When that happens, current foreign holder of US treasuries will face intense pressure to divest themselves of them. Prices will collapse, and interest rates will skyrocket. If the Fed steps in to buy those treasuries to support the price—which they almost certainly will, because politicians will demand it—we will then be clearly seen as fully monetizing the debt.
At that point, foreign holders of US dollars will demand that some other currency or asset be used as a reserve, at which point foreign holders of dollars will scramble to repatriate those dollars as quickly as they can.
The dollar will then become worthless in foreign trade, and we will face massive hyperinflation in the US.
On our current spending path, with our current level of debt, this is inevitable, and we have no idea when it will happen. We are literally a single bond auction away from a complete and utter collapse of the US financial and monetary system. We just don’t know when, exactly, that bond auction will be. It might be this week. It might be five years from now.
But, I repeat, at this point, barring a massive change to our fiscal and monetary policy, it is inevitable. There is no way credit markets will continue to buy US Bonds as our debt to GDP ratio climbs towards that of Greece. When that happens, we will either monetize that debt or default on it. Either way, the result will be years, if not decades, of American poverty.
And once that process starts, there will be no way to stop it. We can’t come back a week later and say, "hey, we fixed it!" Once it starts…we’re done.
After WWII, the US debt to GDP ratio was 124%. At the end of WWII, we slashed government spending by 50%, and eliminated the most onerous and confiscatory wartime taxes, and, though marginal rates were still high, offered a myriad of exemptions that essentially ensured that no one paid the marginal rates. We also scrapped the entire wartime system of industrial production regulation and eliminated rationing. And, of course, we had the only fully industrialized economy left in the world, as everyone else’s had been bombed, if not back into the Stone Age, at least into the Age of Reason, and we became the world’s chief industrial power, exporter, and global business leader.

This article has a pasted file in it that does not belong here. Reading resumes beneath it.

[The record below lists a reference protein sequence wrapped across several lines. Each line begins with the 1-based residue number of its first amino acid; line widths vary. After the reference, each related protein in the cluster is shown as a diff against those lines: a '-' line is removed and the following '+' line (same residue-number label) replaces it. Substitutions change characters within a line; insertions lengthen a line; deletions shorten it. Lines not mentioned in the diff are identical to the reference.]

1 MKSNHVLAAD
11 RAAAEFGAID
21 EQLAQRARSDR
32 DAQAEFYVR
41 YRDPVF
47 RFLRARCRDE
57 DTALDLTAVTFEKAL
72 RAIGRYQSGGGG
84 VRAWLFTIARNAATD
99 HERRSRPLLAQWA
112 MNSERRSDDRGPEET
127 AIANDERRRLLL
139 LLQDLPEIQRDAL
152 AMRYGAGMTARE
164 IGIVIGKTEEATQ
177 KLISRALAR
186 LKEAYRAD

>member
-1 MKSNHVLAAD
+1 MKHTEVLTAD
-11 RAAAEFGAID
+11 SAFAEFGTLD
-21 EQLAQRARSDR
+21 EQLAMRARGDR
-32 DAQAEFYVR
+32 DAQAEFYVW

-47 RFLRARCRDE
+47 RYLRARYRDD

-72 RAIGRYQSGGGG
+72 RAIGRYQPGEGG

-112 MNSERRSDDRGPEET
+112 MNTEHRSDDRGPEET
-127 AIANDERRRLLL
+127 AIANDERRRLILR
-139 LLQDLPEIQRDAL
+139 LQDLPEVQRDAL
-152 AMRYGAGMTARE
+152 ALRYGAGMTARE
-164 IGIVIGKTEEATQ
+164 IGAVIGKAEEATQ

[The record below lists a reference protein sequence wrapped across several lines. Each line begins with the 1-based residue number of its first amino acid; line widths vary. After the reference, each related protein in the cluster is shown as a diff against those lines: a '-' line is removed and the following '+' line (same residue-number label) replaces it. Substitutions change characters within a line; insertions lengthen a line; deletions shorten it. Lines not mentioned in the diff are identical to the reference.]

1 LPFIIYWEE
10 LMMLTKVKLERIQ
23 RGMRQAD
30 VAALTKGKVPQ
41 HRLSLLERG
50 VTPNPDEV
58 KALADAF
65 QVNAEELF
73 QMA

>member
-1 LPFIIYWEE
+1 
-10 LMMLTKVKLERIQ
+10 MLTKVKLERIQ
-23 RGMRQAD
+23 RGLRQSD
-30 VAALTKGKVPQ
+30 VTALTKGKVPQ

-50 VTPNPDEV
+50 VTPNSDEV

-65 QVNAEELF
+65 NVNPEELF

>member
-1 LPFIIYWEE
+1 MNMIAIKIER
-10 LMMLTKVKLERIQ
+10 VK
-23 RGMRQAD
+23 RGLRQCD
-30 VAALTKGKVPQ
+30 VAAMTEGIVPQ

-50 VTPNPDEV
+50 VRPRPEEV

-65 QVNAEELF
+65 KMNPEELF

To do something similar today, we’d have to completely eliminate the entirety of the Federal government, with the exception of the Departments of State, Defense, Justice, Interior, and Treasury, and cut Social Security, Medicaid and Medicare spending by at least 50%.
That’s not going to happen. I believe the current Republican plan to attack the debt and balance the budget won’t even eliminate the budget deficit until sometime around 2040.
Ha ha ha ha ha ha ha ha ha ha ha ha ha ha ha ha ha ha ha!b That’s rich. Like we have 30 years available to fix this. It is to laugh.
Update: And, this morning, right on time, I see that House Speaker John Boehner says he’s "not confident" that Congress and the administration can reach a debt deal. In which case, Moody’s has already warned that they will downgrade the US credit rating by another step. Meanwhile, the rumor is that the Fed is now preparing for another $840 billion in quantitative easing.
That bond auction just keeps getting closer.
In this podcast, Bruce, Michael, and Dale discuss concerns about Turkey, and the debt limit.
The direct link to the podcast can be found here.
As a reminder, if you are an iTunes user, don’t forget to subscribe to the QandO podcast, Observations, through iTunes. For those of you who don’t have iTunes, you can subscribe at Podcast Alley. And, of course, for you newsreader subscriber types, our podcast RSS Feed is here. For podcasts from 2005 to 2010, they can be accessed through the RSS Archive Feed.